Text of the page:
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Aurora Project

What is the Aurora Project? 

Initiated by Andrew Weeks, the Aurora Project is a series of translated critical editions of writings composed between 1524 and 1624 by Theophrastus Bombastus von Hohenheim, known as Paracelsus (ca. 1493-1541), Sebastian Franck (1499-1543), Valentin Weigel (1533-1588), Johannes Staricius (ca. 1580-ca. 1630), and Jacob Boehme (ca. 1575-1624).  The project takes its name from Boehme’s famous seminal work Aurora or Morgen Röte im auffgang (1612). 

Why are these writings of interest and what do they share in common? 

These works are highpoints of a tradition of German dissenting speculation or mysticism.  They constitute a tradition to the extent that Weigel, Staricius, and Boehme incorporate the ideas of their precursors. Their dissent manifests itself in their anticlerical and antiauthoritarian rejection of the dominant opinions of the learned and the clergy. They are speculative in addressing themes ranging from theology, metaphysics, and epistemology to science, medicine, and magic. They are mystical insofar as they attest to a knowledge of divine things, based on intuition, nature, or divine inspiration.  

What distinguishes the form of their publication in the Aurora Project? 

All works have been translated from critical editions or texts treated with the methods of critical edition. Most of the translations conform to a facing-page format. On the left is the best available German text, supported by a commentary that refers to the history of the source and its relation to the author’s oeuvre in its entirety. On the right is the English translation supported by commentary that contextualizes the work in history and tradition. The form of publication maximizes reliability, clarity, and contextual information.  The objective is the disclosure not only of the particular work but of its status in tradition and in intellectual history. Like the humanistic tradition or the documents of the religious confessions, the writings of the Aurora Project represent one current in the history of the sixteenth century.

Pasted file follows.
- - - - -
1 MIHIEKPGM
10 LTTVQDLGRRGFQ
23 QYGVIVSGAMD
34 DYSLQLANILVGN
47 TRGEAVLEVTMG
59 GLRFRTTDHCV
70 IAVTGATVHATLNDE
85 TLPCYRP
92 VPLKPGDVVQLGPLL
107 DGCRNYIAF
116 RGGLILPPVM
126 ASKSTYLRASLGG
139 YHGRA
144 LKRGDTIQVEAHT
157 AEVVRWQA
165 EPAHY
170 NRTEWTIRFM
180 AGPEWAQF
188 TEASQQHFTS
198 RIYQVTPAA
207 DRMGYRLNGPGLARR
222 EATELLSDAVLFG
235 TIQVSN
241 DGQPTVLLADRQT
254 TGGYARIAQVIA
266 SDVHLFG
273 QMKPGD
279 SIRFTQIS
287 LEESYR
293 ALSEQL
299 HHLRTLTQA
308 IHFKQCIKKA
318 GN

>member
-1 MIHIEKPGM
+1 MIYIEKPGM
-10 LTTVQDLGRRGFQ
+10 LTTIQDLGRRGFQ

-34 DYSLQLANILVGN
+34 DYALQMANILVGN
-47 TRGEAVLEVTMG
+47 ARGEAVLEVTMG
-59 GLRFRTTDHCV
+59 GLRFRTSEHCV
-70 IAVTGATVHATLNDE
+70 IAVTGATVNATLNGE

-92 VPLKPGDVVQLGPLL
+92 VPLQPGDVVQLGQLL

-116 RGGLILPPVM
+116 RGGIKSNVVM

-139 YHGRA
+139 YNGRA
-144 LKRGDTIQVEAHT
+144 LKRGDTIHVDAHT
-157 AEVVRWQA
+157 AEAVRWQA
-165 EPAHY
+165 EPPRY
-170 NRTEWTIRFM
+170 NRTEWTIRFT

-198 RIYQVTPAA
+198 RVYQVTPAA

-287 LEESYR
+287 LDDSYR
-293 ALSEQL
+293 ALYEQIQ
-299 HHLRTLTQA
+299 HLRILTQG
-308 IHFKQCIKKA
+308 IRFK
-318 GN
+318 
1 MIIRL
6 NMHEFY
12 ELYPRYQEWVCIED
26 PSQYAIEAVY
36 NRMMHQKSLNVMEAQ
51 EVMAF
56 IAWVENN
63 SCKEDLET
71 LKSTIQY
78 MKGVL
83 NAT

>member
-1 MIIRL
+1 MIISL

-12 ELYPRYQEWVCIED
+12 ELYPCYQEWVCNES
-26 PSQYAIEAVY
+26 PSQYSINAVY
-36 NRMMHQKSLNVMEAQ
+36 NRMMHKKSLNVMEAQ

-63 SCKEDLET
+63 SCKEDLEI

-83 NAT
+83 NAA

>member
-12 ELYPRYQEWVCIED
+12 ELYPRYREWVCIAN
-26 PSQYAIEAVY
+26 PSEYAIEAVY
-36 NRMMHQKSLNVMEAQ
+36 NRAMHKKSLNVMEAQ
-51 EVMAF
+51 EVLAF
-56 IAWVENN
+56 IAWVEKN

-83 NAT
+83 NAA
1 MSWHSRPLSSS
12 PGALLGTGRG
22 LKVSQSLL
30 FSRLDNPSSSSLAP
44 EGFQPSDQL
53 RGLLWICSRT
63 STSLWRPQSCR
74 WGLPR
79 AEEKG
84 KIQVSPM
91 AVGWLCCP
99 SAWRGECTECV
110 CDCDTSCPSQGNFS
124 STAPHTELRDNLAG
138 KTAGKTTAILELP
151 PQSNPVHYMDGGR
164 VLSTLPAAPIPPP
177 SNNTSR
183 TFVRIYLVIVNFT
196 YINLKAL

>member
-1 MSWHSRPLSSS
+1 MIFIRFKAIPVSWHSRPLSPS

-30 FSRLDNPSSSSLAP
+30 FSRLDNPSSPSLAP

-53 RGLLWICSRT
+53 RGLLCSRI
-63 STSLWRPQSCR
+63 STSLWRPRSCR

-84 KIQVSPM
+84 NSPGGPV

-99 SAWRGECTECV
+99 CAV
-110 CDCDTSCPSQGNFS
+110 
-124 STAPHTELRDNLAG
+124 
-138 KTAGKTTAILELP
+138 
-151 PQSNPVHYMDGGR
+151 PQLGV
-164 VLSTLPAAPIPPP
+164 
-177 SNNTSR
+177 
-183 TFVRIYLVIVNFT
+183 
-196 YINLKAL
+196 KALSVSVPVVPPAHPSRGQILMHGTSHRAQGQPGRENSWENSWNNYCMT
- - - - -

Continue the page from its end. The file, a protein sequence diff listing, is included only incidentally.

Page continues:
Which works have been translated?

As of December, 2013, the following works have been published (in order of their historical origination): 

  • Set 1. (Brill, 2008):
    • Paracelsus (the programmatic works of 1530-31)
      • Paragranum
      • Opus Paramirum
      • On the Origin and Cause of Diseases
      • On the Matrix 
      • On the Invisible Diseases
  • Set 2.  (Paulist Press, 2003):
    • Valentin Weigel (a sermon on tolerance and the major theoretical works of the 1570s)      
      • Sermon on the Good Seed and the Weeds
      • On the Place of the World
      • The Golden Grasp
  • Set 3. (Brill, 2013).
    • Jacob Boehme
      • Aurora or Morgen Röte im auffgang (1612)
      • A Fundamental Report (Gründlicher Bericht, Mysterium Pansophicum (1620)

Which works are in progress or planning?

Two additional volumes should be complete by 2017, bringing the total of shorter or longer works in the series up to a critical mass of 17 spanning a hundred-year period: 

Set 4. Jacob Boehme, Beschreibung der Drey Principien Göttliches Wesens (ca. 1618) 

Set 5. In one volume, A Century of German Mystical Dissent (1524-1624), the following will be encompassed together with an extensive introduction to the tradition as a whole:  

  • Paracelsus, De Sancta Trinitate (1524), De Fundamento Scientiarum Sapientiaeque (ca. 1534)
  • Sebastian Franck, Das Gott das ainig ain vnd höchtstes Gut… sey (ca. 1541)
  • Valentin Weigel, Dissenting Sermons (ca. 1575)
  • Johannes Staricius, Libellus Disputatorius (1618)
  • Jacob Boehme, Schutz-Rede wieder Gregor. Richter (1624) 

What is the purpose of this project and series?

 The general purpose is to increase our understanding of early modern intellectual history.  German mystical or speculative dissent is a current unto itself, distinct from humanism or the traditions of confessional literature.  Anticlerical and antiauthoritarian, speculative and mystical, these authors and their writings augment our understanding of the transition from the Middle Ages to the modern era.

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